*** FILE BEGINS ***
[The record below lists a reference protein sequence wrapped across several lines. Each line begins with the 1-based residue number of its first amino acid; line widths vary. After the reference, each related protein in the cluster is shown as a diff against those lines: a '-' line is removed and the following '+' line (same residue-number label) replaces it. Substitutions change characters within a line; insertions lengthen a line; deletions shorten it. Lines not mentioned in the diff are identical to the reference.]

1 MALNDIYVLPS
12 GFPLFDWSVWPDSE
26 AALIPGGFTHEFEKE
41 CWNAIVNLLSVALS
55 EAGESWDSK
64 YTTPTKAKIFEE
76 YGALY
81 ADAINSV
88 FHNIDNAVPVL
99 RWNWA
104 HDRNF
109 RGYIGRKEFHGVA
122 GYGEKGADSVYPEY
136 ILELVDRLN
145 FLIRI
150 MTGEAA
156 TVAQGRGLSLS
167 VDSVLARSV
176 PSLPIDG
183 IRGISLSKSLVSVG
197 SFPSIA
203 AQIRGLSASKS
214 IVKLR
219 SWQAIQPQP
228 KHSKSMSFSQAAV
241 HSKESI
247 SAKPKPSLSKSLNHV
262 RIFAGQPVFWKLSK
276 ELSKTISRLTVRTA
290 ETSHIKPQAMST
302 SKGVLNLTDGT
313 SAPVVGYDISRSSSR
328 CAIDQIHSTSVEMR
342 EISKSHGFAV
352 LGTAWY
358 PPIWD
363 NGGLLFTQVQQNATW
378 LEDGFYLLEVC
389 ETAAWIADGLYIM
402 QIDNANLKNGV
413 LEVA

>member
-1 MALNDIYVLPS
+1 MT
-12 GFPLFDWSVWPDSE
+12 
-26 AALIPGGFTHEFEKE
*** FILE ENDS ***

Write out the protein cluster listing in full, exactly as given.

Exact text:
[The record below lists a reference protein sequence wrapped across several lines. Each line begins with the 1-based residue number of its first amino acid; line widths vary. After the reference, each related protein in the cluster is shown as a diff against those lines: a '-' line is removed and the following '+' line (same residue-number label) replaces it. Substitutions change characters within a line; insertions lengthen a line; deletions shorten it. Lines not mentioned in the diff are identical to the reference.]

1 MALNDIYVLPS
12 GFPLFDWSVWPDSE
26 AALIPGGFTHEFEKE
41 CWNAIVNLLSVALS
55 EAGESWDSK
64 YTTPTKAKIFEE
76 YGALY
81 ADAINSV
88 FHNIDNAVPVL
99 RWNWA
104 HDRNF
109 RGYIGRKEFHGVA
122 GYGEKGADSVYPEY
136 ILELVDRLN
145 FLIRI
150 MTGEAA
156 TVAQGRGLSLS
167 VDSVLARSV
176 PSLPIDG
183 IRGISLSKSLVSVG
197 SFPSIA
203 AQIRGLSASKS
214 IVKLR
219 SWQAIQPQP
228 KHSKSMSFSQAAV
241 HSKESI
247 SAKPKPSLSKSLNHV
262 RIFAGQPVFWKLSK
276 ELSKTISRLTVRTA
290 ETSHIKPQAMST
302 SKGVLNLTDGT
313 SAPVVGYDISRSSSR
328 CAIDQIHSTSVEMR
342 EISKSHGFAV
352 LGTAWY
358 PPIWD
363 NGGLLFTQVQQNATW
378 LEDGFYLLEVC
389 ETAAWIADGLYIM
402 QIDNANLKNGV
413 LEVA

>member
-1 MALNDIYVLPS
+1 MT
-12 GFPLFDWSVWPDSE
+12 
-26 AALIPGGFTHEFEKE